On our last leg home, the flight was delayed because we did not have a flight crew. They were delayed in another city. We kept watching the status monitor and our 20 minute delay turned into 25 minutes then proceeded to about 45 minutes. Actually this is good timing. The last time I flew this route the delay for the Baltimore flight was five hours. I need some wine.

Since I had white wine for lunch I decided to go with red wine for dinner. Delta was serving a 2011 Rindleway Zinfandel. The translucent dark red wine was 13.8%alcohol. The wine offered blackberry, black cherry, spices and leather. For dinner I had a southwest chicken salad. The cilantro in the salad added spice and earthiness to the dish. The spice from the wine was more of a baking spice like cloves and cinnamon. If I were serving just the salad I would have gone with a white wine. There was a maple oatmeal cookie for dessert. The Zinfandel matched well with the cookie since the spices were similar.

Cheers,
Terry

Searching for a Bit of Sakartvelo in America: Kargi GoGo

 

092514bKargi GoGo is a food cart in the popular Washington St. food court in Portland Oregon. Owners Sean Fredericks and McKinze Cook spent two years in the country Georgia in the Peace Corps, immersed in the food culture.

We decided to have a Georgian meal for dinner and ordered khinkali, khachapuri and badrijani. My son also made fish, for our dinner, a Georgian staple that also accompanied most lunches and dinners we had while in Georgia. Kathy decided to make a cucumber and tomato salad. We picked up a few items at the local Whole Foods including a Rkatsiteli from a winery in Kakheti in Eastern Georgia.

During the noon time rush, there was a stream of customers ordering from the Kargi Gogo food cart.

During the noon time rush, there was a stream of customers ordering from the Kargi Gogo food cart.

Kargi Gogo food cart is opened daily from 11:00 am until 4:00 pm. At the time of our noon visit, there were a steady stream of customers. A tour guide stopped by the cart and ordered khinkali for the walking tour group he was leading. He pointed out the Portland food cart scene as well as traditional Georgian food. Our order arrived and we headed to our son’s house. The 10,000 kilometer distance between us and Sakartvelo was lessened as we ate dinner reminding us of our two trips to the country, the food and the wines.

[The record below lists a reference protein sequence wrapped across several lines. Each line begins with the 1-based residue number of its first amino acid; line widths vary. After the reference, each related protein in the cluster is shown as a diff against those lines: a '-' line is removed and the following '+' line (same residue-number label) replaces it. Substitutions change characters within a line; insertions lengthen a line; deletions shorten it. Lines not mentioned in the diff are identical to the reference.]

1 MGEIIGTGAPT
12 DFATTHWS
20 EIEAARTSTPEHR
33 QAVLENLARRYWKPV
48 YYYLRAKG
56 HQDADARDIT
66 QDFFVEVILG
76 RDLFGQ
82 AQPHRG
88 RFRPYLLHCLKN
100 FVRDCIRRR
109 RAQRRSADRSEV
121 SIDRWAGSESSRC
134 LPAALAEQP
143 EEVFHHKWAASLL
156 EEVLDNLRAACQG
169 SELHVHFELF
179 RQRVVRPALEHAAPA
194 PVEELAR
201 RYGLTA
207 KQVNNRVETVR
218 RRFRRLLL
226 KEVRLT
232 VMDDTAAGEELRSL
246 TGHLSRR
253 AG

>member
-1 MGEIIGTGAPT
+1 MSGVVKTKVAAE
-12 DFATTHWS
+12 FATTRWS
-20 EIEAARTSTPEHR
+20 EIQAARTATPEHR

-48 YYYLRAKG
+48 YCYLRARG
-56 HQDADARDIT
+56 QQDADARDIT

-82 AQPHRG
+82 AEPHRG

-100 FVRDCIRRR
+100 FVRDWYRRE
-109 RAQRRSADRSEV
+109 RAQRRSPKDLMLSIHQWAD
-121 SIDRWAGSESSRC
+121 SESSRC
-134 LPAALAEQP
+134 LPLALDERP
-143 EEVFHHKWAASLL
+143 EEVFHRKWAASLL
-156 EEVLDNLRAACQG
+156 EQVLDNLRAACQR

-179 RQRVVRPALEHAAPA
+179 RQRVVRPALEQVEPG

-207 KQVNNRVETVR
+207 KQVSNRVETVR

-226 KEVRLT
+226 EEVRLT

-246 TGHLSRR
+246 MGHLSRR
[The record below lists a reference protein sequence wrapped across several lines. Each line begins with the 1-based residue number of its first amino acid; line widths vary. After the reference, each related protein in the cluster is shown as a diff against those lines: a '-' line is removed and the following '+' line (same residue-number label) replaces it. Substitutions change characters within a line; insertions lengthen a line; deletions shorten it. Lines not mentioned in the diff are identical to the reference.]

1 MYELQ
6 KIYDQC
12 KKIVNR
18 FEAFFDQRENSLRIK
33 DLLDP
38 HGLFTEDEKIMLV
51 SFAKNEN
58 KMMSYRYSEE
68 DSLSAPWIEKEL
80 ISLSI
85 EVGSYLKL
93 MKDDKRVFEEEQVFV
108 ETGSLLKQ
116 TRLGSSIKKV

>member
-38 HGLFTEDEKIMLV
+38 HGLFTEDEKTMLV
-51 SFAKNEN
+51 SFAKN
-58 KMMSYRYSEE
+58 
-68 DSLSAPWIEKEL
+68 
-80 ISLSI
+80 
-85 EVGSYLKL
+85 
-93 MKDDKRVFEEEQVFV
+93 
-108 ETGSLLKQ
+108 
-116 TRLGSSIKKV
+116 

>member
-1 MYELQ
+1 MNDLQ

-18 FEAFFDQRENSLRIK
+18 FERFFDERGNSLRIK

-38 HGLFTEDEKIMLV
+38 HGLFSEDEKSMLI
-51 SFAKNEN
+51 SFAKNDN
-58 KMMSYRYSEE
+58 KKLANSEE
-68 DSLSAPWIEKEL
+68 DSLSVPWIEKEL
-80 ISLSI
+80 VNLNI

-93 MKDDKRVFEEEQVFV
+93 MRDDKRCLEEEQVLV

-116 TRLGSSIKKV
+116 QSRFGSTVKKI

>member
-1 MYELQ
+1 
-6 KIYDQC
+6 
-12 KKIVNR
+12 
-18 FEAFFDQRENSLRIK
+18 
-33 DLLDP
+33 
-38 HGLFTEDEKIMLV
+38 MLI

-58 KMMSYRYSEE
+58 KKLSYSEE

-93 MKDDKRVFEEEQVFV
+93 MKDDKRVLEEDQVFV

Badrijani and Khachapuri

Badrijani and Khachapuri

Khinkali and tomato, cucumber salad with walnuts

Khinkali and tomato, cucumber salad with walnuts

If you are interested in viewing photos of these food that we took while in Georgia follow the links:
Khachapuri
Khinkali
Sides

Cheers,
Terry

Dinner at a Winery Taproom

092414aPortland, Oregon has one of the best food scenes in the country. Last evening we had dinner at Cooper Hall Winery & Taproom. Most of the building in the Central Eastside Industrial District is used for the winery including production area and space for barrels and tanks. At the time of our September visit, workers were finishing destemming red grapes. The destemmer/crusher is small and can be lifted and placed over a tank used for fermentation.

Adjacent to the winery production area, there is a sizable section used for a restaurant. In the restaurant section there is a bar and behind the bar there are dozens of taps for different wines.

Coopers Hall Winery taps

Coopers Hall Winery taps

Tanks with wine and hoses to taps.

Tanks with wine and hoses to taps.

 

Some of the wines are from Coopers Hall Winery. The winery sources fruit form Oregon, California and New Mexico. They have a selection of red and white wines. Also on tap are guest taps from mostly the United States but also a few from outside the US, sparkling wines and dessert wines. Behind the bar and taps, hoses from the taps lead to pressurized tanks that hold the wines.

Patrons can sample the wines in a two ounce pour, or buy the wine by the glass or carafe. I decided to try three wines by the two ounce pour, ideal if you want to taste the wines. A Cava caught my eye since we are headed to Spain to specifically taste Cavas. I tried the Torre Oria Cava Brut, an inexpensive Cava that is widely distributed. The yellow wine was served in a tasting glass resembling a smaller version of the O glass by Riedel. There were no bubbles present by the time the sparkling wine reached the table, although I perceived effervescence while in the mouth. Perhaps the restaurant lighting was too dark to perceive tiny bubbles, or the sparkling wine in the pressurized tank lost some of its fizz. The Cava was still good and offered apple, citrus and mineral notes.